Saturday, October 31, 2009

I let the bedbugs bite itchy...can't. stop. itching!
I have more than thirty bites on my body. They're on my feet, legs, stomach, arms, hands, fingers, and I even had a bite IN my ear. I knoooow. Okay, they're really not that bad, kinda like mosquito bites, but all the same, they're so iiiiiiiiitchy!

P.S. Chile is not a third world country and I living in a really nice area. I just have a knack for getting bugs bites.

Thursday, October 29, 2009

Tres Meses Dia

Whoa. This one went by FAST! Lots of good things happening down here, allow me to list just a few things I will remember from month three.
  1. watching General Conference in Spanish
  2. practicing about seven hours a week for the blessed upcoming Primary Program
  3. Santiago with Holli and Emily
  4. singing "Haven't Met You Yet" just about everywhere I go
  5. hitting up the beach more and working on my tan (Mom, you didn't read that)
  6. horseback riding
  7. Alina's Baptism and Birthday party
  8. Bomba (fire-station) tour
Truly I am blessed to be in Chile. I am learning so many valuable lessons and experiences so many incredible things in this far away land.

Bienvenidos a Sala Mapuche! This is the room where I spend about 98% of my class-time. Pictured above is my Grammer class con la Holli y la Gillian. Wee. Everyone say, "tres meses!"

Sunday, October 25, 2009

Baptism: a time to celebrate

October 20th was Alina's eight birthday, and she and her cousin Alejandra were baptized yesterday, October 24th. It has been years since I've attended a baptism and I loved it. I won't go into detail, but I do want to say that there was a wonderful spirit present.

Make a wish!

We celebrated Alina's Birthday with all her friends and family at the Chapel directly after the baptism. Mi madre is incredible. She baked so, SO many goods for this fiesta. She started baking on Wednesday and the baptism and party were on Saturday. I felt like my house was a Pasteleria. This picture doesn't even begin to convey how many sweets there were (most of which were Ukrainian). It's missing the cakes, fruit, and finishing touch of cream or powdered sugar.

These bad boys are filled with manjar. Positively sinful. Mom, Matt, you know what I'm talking about.


I toured the Congress building in Valpariso last Friday with UVM. I don't have much to say about it other than I enjoyed the architecture.

The group.

I thought these doors were neat.

Monday, October 19, 2009

This makes my bones stronger?

Things are different here. Language, smells, gestures, driving, and yes, even the milk is different. For starters, it tastes a little thin...and milk comes in a box. Yes, a box. What gets me is that it's not refrigerated until after it's opened. Mi familia buys about eight boxes of milk at a time, and when one runs out they just grab a new one from under the cupboard. And today was the first time I've ever noticed the expiration dates on the milk. Today is October 19, and the both chocolate and white milk expire in MARCH 2010. Wha!?! Ja, en serio. I don't think that's normal. I usually don't even drink milk, but mi padre noticed this and made me promise to drink a little milk every day so I don't have flacan (skinny) children. Humm. Let's just say that I'll be keeping it at a minimum.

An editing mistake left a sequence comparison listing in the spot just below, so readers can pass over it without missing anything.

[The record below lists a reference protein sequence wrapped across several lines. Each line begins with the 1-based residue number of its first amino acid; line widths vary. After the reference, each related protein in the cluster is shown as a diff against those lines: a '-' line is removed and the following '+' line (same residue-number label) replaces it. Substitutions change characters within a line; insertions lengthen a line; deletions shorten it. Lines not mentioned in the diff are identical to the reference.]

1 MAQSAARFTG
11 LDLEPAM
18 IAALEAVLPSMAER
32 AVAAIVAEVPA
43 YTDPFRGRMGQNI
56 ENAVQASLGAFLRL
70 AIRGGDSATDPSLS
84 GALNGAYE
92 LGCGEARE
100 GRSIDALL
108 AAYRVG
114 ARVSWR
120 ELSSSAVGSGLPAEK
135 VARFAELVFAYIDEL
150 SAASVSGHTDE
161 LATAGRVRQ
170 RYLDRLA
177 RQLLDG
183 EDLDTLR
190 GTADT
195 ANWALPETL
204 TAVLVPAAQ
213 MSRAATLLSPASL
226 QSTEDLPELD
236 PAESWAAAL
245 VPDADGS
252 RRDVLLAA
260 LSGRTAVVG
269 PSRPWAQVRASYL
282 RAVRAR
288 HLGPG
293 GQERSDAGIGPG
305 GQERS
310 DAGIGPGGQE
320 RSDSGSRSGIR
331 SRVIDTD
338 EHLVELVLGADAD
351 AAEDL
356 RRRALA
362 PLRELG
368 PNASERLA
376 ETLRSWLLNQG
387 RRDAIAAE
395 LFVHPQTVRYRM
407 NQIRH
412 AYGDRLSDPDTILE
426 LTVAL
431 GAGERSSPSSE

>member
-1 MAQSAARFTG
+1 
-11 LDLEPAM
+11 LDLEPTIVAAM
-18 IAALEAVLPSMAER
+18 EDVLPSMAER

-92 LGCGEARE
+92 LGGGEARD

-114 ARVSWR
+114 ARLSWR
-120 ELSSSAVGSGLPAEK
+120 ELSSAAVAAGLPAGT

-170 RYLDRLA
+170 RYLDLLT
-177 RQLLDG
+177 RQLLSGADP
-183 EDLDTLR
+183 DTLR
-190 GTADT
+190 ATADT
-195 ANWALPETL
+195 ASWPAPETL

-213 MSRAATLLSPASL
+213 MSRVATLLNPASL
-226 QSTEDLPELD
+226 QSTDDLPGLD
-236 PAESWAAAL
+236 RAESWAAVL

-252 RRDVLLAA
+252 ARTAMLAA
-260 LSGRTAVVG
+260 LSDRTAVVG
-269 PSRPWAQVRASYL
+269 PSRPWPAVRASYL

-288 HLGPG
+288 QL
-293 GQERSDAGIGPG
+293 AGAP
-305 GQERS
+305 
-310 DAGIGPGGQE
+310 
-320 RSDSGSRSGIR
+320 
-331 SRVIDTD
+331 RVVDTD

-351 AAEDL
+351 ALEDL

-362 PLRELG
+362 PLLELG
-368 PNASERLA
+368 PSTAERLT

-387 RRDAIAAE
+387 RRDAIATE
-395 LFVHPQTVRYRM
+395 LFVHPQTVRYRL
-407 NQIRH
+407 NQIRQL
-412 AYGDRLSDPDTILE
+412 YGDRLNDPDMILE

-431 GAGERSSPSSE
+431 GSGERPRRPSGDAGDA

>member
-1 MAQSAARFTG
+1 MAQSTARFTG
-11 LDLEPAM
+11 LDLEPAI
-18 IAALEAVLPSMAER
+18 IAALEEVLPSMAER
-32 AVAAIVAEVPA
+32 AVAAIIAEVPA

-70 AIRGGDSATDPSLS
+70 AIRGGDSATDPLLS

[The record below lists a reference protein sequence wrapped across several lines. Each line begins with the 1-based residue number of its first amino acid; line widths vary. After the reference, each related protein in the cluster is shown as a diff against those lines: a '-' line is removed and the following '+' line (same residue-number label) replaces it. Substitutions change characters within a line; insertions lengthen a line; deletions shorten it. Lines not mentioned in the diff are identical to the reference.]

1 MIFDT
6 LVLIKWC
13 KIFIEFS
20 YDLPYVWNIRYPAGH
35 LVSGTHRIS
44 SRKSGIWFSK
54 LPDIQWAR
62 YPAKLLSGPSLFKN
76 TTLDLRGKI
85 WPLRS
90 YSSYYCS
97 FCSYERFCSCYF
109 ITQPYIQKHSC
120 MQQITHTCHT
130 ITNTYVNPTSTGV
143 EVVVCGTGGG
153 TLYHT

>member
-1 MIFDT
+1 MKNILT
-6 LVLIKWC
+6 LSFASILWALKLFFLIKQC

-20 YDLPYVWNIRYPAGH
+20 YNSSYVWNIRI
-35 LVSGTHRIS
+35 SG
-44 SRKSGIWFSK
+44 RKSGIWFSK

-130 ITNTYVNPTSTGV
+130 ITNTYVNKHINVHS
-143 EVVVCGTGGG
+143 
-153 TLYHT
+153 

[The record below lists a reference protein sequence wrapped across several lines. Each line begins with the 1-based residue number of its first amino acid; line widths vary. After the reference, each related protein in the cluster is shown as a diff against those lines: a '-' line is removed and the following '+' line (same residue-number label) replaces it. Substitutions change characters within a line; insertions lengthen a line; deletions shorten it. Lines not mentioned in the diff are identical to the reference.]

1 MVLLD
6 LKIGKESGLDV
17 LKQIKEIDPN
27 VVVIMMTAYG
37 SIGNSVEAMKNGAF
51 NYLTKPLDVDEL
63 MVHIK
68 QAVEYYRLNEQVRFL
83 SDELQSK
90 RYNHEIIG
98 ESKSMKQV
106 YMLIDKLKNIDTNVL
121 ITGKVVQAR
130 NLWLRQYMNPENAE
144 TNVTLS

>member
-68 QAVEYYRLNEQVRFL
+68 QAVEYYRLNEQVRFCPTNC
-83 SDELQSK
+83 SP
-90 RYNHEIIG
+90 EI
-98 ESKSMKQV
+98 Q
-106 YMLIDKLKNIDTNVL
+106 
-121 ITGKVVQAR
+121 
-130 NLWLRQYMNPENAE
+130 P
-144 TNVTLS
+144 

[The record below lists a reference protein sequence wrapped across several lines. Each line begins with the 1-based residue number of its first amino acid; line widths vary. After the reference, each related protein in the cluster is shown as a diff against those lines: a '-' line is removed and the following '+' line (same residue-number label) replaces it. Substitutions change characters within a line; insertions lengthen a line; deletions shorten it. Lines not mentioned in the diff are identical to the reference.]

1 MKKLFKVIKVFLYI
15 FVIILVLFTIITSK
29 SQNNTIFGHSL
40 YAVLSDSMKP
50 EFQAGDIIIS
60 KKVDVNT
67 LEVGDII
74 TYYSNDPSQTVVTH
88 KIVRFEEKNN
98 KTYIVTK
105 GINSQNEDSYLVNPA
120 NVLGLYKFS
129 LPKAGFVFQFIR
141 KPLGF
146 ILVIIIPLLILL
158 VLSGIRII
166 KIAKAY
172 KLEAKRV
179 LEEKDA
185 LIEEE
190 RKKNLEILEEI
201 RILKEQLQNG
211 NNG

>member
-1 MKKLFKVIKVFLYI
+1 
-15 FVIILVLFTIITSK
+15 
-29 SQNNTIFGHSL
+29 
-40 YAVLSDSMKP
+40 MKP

Read it and weep. Chocolate milk: March 2, 2010. While milk: March 28, 2010. Oh my. I'm just not going to think about it too much...

Sunday, October 18, 2009

Back in the Saddle Again

On Friday I went horseback riding with the University on the beach. Yeah, totally bomb. It was seriously one of my favorite things I've done here. Because of Badger Creek, I was the most experienced rider there and it took me down "horse wrangler/workshop lane." The instructors didn't do anything beyond stick us on a horse and lead, so I enjoyed teaching people how to hold the reins and steer. It felt so, SO good to excel at something besides washing the dishes. And can I just say that their rules (or lack thereof) made Badger look super paranoid. Helmets: no. Particular horse order: nah. Running: sure. Galloping: absolutely. I loved it. I can't think of many things that are more exhilarating than galloping through sand dunes or on the beach. Truly it was an experience I won't soon forget.

My horse Pompero. He liked to be up front and to go really fast. We got along great.

The dunes.

Friday, October 16, 2009

Bread Run

Tonight mis padres had me go buy bread (at the Panadoria just down the street) mostly to practice my Spanish. It reminded me of the day I got my drivers' license and was actually excited to go buy milk for my family. I told the checkout lady "I'm an exchange student and I need to practice my Spanish." She smiled and said something I forgot. I asked her if my Spanish was "claro" y she said yes. Then I got excited and figured I should stick around and have a pleasent converstaion with the kind woman. I said something that I'm pretty sure didn't make any sense, to which she responded, "te vaya bien" (have a good day). I took that as my exit. When I got back to mi casa mi familia had me relate my bread-buying experience to them. I love how the smallest things become a story and a celebration down here!

Monday, October 12, 2009


This weekend I went to Santiago with Holli and Emily for a couple days. It was such a nice little getaway trip complete with culture and new experiences. We went to Santa Lucia (kinda like a big garden), a Contemporary Art Museum, the Moneda, the mall, a market, a Don Quixote Ballet, and also figured out the different Bus and Metro system. The three of us had lots of good laughs and enjoyed our stay in the capitol city, rain and shine.

I had my first Hostel experience with our stay at the "Hostal Forestal." It was actually pretty nice.

Making a wish on a peso at a fountain in Santa Lucia...I believe that wish is only worth 1/200th of a penny. Pucha.